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CS 572 Assignment 2
teensy-usb driver

Author: Rebekah Leslie
Group:  Thomas DuBuisson and John Ochsner


Our driver provides the initial steps towards a secure USB storage device for Linux.
We use the available dynamic memory on the Teensy device to store data objects
supplied by a user-level process.  In principle the data objects could be any size,
so long as they fit on the device. These data objects are keyed to a user-supplied
index.  The gadget-side driver displays the index at storage time to demonstrate that
the device is operating properly.  Our ultimate goal is for the gadget-side driver to
perform a private transformation to the data at storage time to protect the data
stored on the device.

The teensy device currently supports read and write operations that operate on the
data-object at a particular index in the store.  We envision adding support for more
operations, such as deleting a data object, clearing the entire memory, or querying
the device for statistics.  

Given the time permitted for the assignment, we were not able to achieve all of our
initial goals for the project.  The device only handles fixed-size 16-bit data
objects and does not perform any transformation to the data prior to storage.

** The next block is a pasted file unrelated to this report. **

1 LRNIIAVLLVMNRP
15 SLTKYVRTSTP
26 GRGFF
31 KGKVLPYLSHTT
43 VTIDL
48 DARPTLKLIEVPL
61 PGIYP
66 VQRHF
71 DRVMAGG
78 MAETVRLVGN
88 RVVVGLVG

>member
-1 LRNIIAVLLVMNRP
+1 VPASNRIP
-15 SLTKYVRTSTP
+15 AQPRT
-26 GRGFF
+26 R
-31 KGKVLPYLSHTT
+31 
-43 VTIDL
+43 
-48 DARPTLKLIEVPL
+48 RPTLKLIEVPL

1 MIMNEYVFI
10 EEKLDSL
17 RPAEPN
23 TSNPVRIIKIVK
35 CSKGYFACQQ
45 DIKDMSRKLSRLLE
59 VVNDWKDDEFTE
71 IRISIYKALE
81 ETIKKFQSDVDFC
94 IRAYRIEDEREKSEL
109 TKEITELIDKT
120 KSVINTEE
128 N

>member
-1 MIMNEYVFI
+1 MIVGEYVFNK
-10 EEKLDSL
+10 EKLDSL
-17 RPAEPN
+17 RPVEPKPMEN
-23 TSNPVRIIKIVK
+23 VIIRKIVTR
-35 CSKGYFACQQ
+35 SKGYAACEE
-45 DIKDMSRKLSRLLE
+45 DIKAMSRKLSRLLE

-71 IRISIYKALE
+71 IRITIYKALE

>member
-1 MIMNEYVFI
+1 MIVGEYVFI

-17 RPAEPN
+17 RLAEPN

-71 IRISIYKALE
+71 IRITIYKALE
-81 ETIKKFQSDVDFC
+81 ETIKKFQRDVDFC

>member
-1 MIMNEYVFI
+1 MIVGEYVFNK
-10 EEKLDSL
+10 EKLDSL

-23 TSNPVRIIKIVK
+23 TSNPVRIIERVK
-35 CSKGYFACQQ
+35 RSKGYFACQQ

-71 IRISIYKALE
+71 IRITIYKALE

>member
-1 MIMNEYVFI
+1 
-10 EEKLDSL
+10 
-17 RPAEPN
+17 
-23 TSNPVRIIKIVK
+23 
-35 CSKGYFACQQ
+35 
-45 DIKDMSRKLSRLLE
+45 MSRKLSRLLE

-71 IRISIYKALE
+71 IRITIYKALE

However, we were able to complete a framework for accessing the teensy device that we
think is robust enough to accomodate the components of the original plan.

Testing the device:

The test script for the device will build and load the driver, build and run all of
the tests, then unload the driver before returning.  Test failures print an error
message, while driver errors (failure to build or load/unload) terminate the script.
The script must be run with root privilege.

In this directory, as root, simply type "./runteensy" to execute the script.

For more information about the specific tests performed, please see the test
README located in 'tests/README'.

The test scripts are written by Rebekah Leslie.  Thomas DuBuisson performed most of
the debugging of the driver during development. 

Design of the Gadget/Host Interface
Author: Entire Team

The host- and gadget- side of the driver communicate over a set of three endpoints.
From the host's perspective, there is a bulk-out endpoint for sending control
information to the gadget, a bulk-out endpoint for writing data-objects, and a
bulk-in endpoint for reading data-objects.  When the user requests a particular
operation, the host-side driver issues an instruction (currently read or write) over
the command endpoint the issues a data request over the appropriate data endpoint
(input or output).

		|				|
		|				|
                |      command :: BULK OUT      |
		| <<----------------------------|
		|				|
		|    data output :: BULK OUT	|
		| <<----------------------------|
		|				|
		|     data input :: BULK IN	|
		|---------------------------->>	|
		|				|
		|				|

With only read and write operations, the command endpoint is not strictly necessary